THIS MORNING, I should be jumping for joy. After years, even decades, of talking, concrete solutions are being sought for two of the countryside's most pressing problems.
Can CAP reforms save this?
A "historic" deal was announced on Thursday to end of the madness of the EU's notorious Common Agricultural Policy. And on Friday, the Prince of Wales launched a drive for more affordable housing for young rural locals (see News).
But, being the old cynic I am, I'm going to wait until I read the fine print because in all matters connected with the EU, and with almost as many connected with the planning apparatus in this country, there will be a thousand loopholes through which bureaucrats and powerful vested interests can lob spanners to jam up the works.
In the CAP reforms, the spanner is already on public view: the French, whose peasant farmers have for years pocketed a quarter of the £30 billion CAP budget, have been given permission to carry on handing out subsidies until 2007 - which, surprise, surprise, is after the next French presidential election.
Could this be of personal interest to the loathsome, devious and power-hungry President Chirac, who but for the fact that French presidents cannot be prosecuted under criminal law might already be in jail for alleged corruption?
That apart, there are many good things in the CAP reforms for the Yorkshire Dales. Subsidies will be "de-coupled" from food production and switched to support environmentally friendly farming methods to benefit the landscape and wildlife.
Even better, subsidies will be targeted at small farms, which is great news for our hill farmers. Maximum subsidises will be limited to £200,000 - which still sounds an awful lot. But there are cereal farmers in East Anglia who each year pick up half a million and more under the present lunatic system - and have turned that part of the world into featureless prairie as a result.
Even better for rural youngsters came a new rural housing campaign launched by Prince Charles backed by his friend, the Duke of Westminster, and some of the country's most active rural organisations.
The Duke, often pilloried by the tabloids as a wealthy Mayfair landlord, is at heart a countryman who loves nothing more than to flee his London office and rush back to his rural estate in Cheshire - or, soon, to his shooting estate on the grouse moors of the Forest of Bowland across the valley from the Three Peaks of the Yorkshire Dales,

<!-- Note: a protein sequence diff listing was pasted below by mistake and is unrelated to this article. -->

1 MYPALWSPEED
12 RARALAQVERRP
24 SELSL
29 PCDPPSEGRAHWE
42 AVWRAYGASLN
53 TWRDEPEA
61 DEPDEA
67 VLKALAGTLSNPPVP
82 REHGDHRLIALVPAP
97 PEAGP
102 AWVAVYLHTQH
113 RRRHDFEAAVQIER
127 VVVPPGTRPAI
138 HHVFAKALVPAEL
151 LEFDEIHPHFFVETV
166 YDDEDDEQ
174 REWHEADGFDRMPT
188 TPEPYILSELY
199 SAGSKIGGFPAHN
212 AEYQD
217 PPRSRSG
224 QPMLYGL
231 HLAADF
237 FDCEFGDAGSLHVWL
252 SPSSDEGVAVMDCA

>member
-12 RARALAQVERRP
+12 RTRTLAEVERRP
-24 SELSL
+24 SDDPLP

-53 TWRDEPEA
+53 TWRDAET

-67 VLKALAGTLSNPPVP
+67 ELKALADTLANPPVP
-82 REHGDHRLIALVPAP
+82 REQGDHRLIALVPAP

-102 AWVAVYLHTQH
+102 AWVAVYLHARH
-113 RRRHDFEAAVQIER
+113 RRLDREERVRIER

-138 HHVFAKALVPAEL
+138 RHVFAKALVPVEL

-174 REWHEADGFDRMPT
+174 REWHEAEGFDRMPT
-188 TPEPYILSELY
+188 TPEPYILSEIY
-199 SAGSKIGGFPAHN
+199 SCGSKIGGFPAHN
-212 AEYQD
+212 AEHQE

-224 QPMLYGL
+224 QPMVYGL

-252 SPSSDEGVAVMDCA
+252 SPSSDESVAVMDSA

I have interviewed the Duke several times over the years and, despite his external charm, he has a tough interior that I would not like to tackle (he is an active, hands-on colonel in the TA for instance). With Prince Charles using his rank to lean on people, and the Duke acting as his aristocratic bother boy, there is hope they might even get something done.
However they, too, will face a mega-problem: the "drawbridge principle." This is another aristocratic invention, this time from a neighbour of the Duke's in north Lancashire, Lord Shuttleworth, former head of the Rural Development Commission.
One of the greatest obstacles for planners to overcome when trying to promote new affordable homes is the resistance of offcumdens who have moved into country villages and object to any further development - they "pull up the drawbridge."
They are wealthy, have good lawyers, know how to manipulate the media - and often terrify their hapless local councillors into opposing any new housing schemes. So off go the local youngsters to the towns and cities, never to return.
This is the lifeblood of the countryside haemorrhaging away, as it has been doing for the past twenty years or more. Someone will have to staunch the flow soon or country life will bleed to death. This week may, or may not, be that vital first aid. I shall wait and see.